Tagliatelle with Morels and Paris Mushrooms
This mushroom pasta pairs beautifully with the notes from the Merlot and Cabernet Franc blend of Château Roc de Candale. We have found a French recipe from the Saint-Émilion region in France, however, for ingredients more easily accessible in the United States, this Creamy Pasta with Mushrooms from Bon Appétit is a good alternative to try.
- 1.1 lbs (500 g) fresh Tagliatelle pasta
- 1/3 cup (25 g) dried morels (or substitute dried porcini or shiitake mushrooms)
- 1 cup (250 g) fresh Paris mushrooms (substitute white or Crimini mushrooms)
- 1 leek (white part)
- 1 yellow onion
- 16.9 fl. oz. or about 2 cups (50 cl) light cream (about 18% fat content)
- sunflower oil
- nut oil
- salt and pepper
- The day before, rehydrate the mushrooms in water for half an hour. Rinse to remove sand and then soak them again in 2 cups (50 cl) of fresh cream. Place the preparation in the refrigerator overnight.
- The next day, drain the mushrooms and keep the liquid cream. Peel and cut the Paris mushrooms into thin strips. Slice the leek and onion.
- Sauté the onion, leek and mushrooms in an oiled pan. Add salt and pepper. Wet it if necessary.
- After ten minutes, add the fresh cream, filtered through a fine sieve. Stir regularly and adjust seasoning. Cook for 10 minutes.
- When cooked, boil a large pot of salted water. Cook the Tagliatelle.
- Once the pasta is cooked and drained, serve immediately, if you like, with a drizzle of walnut oil from Périgord.
© Recipe courtesy of Les Vins de Saint-Emilion.
APRIL WINE CLUB:
Magali & Thibaut Decoster Vineyards
Château Roc de Candale
Saint-Émilion Grand Cru, France
MELLOW WINE STYLE
Château Roc de Candale has a bright purple color. The flattering bouquet is charming thanks to fine notes of spices. The wine is immediately pleasing with notes of fresh, ripe and juicy fruits. Château Roc de Candale offers sophisticated and spontaneous enjoyment.
Varietal: 90% Merlot, 10% Cabernet Franc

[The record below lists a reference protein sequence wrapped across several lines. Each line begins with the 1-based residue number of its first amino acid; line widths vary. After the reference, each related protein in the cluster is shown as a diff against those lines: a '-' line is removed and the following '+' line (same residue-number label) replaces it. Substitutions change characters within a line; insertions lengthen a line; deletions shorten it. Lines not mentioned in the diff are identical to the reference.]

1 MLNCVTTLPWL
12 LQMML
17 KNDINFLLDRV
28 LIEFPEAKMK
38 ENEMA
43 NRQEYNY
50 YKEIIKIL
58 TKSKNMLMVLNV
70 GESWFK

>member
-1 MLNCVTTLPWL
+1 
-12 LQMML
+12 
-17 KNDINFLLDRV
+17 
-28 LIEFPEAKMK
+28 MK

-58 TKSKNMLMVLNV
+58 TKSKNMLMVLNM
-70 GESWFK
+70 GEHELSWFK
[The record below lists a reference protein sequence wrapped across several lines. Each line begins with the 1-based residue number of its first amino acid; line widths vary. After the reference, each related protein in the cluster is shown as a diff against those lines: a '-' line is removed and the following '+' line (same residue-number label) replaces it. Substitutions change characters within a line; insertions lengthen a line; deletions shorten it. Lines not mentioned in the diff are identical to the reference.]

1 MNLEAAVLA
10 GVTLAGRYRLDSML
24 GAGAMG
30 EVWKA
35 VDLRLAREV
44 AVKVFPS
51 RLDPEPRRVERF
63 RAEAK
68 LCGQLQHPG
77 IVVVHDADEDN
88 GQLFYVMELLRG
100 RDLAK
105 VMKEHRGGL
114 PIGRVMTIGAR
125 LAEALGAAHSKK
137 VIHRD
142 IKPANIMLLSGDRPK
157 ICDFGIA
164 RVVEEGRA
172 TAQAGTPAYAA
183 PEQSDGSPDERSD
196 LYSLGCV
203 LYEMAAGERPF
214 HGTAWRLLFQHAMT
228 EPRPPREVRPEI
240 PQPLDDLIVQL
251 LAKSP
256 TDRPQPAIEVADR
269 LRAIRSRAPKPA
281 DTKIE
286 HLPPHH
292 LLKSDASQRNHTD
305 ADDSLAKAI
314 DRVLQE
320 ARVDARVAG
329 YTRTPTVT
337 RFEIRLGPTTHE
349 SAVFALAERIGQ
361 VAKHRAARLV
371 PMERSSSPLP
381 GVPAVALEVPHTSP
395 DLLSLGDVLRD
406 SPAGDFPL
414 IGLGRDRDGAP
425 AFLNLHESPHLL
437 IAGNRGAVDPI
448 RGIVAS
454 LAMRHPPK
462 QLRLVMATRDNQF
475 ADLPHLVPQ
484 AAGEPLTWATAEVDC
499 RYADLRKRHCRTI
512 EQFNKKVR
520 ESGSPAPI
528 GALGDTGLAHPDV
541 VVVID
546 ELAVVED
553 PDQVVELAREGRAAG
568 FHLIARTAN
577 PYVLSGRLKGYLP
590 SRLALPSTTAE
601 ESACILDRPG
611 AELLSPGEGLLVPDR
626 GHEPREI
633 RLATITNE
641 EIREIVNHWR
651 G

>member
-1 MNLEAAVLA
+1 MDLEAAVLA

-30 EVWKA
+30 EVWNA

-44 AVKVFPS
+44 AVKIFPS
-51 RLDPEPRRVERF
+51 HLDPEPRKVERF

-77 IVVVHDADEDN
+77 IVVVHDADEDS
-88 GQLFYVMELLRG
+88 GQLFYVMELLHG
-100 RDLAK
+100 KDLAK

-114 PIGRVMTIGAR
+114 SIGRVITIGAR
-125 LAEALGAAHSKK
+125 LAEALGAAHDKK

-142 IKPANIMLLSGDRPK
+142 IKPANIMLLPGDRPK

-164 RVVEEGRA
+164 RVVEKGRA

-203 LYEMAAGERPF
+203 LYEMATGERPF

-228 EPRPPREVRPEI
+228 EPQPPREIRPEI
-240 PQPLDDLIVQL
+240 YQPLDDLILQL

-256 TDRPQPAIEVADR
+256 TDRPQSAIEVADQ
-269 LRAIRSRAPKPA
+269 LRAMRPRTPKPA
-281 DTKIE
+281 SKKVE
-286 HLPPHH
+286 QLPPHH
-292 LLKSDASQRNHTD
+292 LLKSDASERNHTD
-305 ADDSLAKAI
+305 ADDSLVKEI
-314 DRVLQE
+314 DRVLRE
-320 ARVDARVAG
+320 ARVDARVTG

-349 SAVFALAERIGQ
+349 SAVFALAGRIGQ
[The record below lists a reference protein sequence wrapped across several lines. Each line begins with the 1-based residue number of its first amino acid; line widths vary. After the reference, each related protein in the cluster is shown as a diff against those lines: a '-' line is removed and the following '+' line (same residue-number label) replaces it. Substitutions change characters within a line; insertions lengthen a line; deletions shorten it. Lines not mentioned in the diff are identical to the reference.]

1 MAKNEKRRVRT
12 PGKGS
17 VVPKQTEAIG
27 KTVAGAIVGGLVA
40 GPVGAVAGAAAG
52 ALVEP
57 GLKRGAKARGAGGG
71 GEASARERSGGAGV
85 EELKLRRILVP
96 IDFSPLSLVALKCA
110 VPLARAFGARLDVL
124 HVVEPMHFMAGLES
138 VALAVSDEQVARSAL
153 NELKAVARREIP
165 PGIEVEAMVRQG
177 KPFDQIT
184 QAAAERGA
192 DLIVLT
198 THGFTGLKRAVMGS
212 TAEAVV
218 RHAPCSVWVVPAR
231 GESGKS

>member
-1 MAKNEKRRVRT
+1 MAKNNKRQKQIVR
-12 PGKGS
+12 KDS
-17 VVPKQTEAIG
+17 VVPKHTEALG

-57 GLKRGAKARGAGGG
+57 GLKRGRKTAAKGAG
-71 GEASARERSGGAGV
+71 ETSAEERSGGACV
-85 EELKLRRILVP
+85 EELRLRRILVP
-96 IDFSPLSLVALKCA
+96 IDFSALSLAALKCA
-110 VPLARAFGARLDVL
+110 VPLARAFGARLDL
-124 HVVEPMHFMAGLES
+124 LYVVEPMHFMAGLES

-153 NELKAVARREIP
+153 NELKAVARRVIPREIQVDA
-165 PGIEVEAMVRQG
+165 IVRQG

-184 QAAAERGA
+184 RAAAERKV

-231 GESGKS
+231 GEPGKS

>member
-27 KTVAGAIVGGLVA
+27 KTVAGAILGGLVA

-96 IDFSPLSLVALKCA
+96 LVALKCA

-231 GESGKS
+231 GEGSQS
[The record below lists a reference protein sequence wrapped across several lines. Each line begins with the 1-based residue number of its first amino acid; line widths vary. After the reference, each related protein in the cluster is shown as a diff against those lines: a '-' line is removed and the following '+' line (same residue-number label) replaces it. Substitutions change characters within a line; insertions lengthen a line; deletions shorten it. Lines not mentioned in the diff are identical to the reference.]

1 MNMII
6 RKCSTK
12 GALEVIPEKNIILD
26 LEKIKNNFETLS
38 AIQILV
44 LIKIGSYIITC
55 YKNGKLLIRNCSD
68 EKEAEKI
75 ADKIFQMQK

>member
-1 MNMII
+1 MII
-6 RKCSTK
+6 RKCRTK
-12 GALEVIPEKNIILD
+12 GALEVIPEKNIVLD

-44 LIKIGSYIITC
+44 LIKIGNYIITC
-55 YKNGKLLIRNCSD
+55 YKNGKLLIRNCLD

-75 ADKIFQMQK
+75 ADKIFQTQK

Analysis: 13.5% alcohol / volume
Harvest: By hand, in small crates
Average Yield: 25 hl/ha
Vinification: Soaking, pigeages (punching down the cap), and malolactic fermentation in barrels
Fermentation: 30 days
Aging: 12 months in barrels
Production: 23,000 Bottles
Oenologist Consultant: Stéphane Derenoncourt
ABOUT THE VINEYARD
Château Roc de Candale was previously called Vieux Château Haut Béard. Its vineyard is close to that of Château de Candale and is planted at the foot of Saint-Emilion’s south-facing slope. The former owner brought together the two estates when he acquired Vieux Château Haut Béard after having purchased Château de Candale. Today, each growth has its own vineyard and cellar. In this way, the identity and style of each of them are preserved. Château Roc de Candale is planted on a more clay-silt terroir which gives the wine greater suppleness in its early years. Being less complex than its neighbor, it is a wine for more immediate enjoyment. Learn more here.
ABOUT DECOSTER VINEYARDS:
Their story began in 2004 when Thibaut and Magali became wine-growers at Clos des Jacobins, though they had little ties to the world of wine-growing. Both came from Limoges, and they studied business and marketing in France and England. Eventually, Thibaut moved to the Bordeaux area and was taken on as a vineyard worker at a wine estate in Léognan. There, for a period of 3 years in the field, he practiced all the vine-growing tasks required to produce high-end reds and whites. In 2003, an opportunity came along for Thibaut and Magali to set up in Saint-Émilion. Clos des Jacobins and Château La Commanderie were up for sale, and one year later Thibaut and Magali were the new owners of the estates. Learn more about their story here.